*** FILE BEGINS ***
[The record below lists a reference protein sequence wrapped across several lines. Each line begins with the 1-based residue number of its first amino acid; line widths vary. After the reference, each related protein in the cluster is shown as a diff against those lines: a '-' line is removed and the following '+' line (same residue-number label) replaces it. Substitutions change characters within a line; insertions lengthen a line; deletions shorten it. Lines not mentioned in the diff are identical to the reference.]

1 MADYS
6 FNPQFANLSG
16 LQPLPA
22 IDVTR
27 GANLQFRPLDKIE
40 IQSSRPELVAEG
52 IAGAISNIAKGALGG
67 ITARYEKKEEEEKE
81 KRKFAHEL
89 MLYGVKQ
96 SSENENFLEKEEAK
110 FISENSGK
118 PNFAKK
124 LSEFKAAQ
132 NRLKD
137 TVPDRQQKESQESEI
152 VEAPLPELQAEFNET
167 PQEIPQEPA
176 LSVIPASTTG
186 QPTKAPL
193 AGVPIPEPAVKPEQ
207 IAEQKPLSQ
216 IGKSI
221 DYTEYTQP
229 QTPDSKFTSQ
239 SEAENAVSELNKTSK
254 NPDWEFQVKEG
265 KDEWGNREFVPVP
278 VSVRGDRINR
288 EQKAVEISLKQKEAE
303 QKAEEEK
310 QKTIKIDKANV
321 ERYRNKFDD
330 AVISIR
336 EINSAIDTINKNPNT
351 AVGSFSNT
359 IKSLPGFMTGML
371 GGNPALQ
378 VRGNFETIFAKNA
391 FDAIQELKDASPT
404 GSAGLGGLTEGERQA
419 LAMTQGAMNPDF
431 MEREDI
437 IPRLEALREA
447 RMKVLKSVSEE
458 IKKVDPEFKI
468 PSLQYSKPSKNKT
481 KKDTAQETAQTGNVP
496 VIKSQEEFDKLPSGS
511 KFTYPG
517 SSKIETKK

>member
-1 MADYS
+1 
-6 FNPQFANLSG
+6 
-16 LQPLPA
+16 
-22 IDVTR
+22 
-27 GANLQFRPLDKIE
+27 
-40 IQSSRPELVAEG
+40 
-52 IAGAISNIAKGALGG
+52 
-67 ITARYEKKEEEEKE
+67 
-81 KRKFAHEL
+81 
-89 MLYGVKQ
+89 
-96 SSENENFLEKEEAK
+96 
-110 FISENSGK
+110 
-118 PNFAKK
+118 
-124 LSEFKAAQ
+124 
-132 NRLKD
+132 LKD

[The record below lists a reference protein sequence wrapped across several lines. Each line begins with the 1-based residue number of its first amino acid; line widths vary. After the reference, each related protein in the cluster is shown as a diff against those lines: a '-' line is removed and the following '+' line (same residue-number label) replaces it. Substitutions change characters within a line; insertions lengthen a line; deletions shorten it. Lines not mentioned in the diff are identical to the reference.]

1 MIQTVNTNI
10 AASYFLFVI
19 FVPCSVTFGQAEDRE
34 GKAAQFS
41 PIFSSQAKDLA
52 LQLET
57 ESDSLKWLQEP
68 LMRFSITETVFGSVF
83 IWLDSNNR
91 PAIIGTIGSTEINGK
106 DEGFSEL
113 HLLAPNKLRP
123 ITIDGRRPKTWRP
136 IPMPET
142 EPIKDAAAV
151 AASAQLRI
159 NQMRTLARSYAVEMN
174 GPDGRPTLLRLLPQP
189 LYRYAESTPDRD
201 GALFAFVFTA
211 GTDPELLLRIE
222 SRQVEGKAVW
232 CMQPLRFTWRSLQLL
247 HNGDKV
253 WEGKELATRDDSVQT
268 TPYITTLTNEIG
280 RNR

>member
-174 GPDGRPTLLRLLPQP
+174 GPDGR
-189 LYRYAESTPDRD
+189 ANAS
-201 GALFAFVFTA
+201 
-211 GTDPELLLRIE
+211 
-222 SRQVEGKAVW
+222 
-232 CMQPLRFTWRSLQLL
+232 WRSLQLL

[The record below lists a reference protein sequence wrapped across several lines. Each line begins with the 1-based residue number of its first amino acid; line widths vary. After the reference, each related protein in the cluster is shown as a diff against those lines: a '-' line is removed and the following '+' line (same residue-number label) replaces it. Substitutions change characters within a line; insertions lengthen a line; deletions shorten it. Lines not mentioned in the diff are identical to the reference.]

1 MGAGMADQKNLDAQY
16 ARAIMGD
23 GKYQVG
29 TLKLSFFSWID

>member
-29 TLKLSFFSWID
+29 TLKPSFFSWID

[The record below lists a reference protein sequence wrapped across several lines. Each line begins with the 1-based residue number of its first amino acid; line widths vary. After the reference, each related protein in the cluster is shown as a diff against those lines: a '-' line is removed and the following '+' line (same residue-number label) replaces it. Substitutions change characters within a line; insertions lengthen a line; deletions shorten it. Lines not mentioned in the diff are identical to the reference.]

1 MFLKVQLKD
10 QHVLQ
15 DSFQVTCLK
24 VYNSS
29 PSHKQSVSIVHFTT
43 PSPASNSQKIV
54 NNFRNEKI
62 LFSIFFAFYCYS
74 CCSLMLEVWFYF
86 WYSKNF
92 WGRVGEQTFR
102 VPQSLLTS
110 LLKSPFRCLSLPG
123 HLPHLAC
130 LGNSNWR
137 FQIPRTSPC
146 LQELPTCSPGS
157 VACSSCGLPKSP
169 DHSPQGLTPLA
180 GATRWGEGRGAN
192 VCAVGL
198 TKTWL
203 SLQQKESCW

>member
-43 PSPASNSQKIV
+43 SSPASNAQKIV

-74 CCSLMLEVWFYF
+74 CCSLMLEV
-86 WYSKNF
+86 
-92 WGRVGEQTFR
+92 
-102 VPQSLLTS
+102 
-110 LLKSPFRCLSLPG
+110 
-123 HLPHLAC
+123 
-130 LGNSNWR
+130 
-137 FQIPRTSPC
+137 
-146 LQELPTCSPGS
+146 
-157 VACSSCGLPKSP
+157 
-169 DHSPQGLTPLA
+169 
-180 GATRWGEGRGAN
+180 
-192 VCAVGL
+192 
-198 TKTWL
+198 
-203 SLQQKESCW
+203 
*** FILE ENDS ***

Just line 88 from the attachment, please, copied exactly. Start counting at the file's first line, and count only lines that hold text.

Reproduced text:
34 GKAAQFS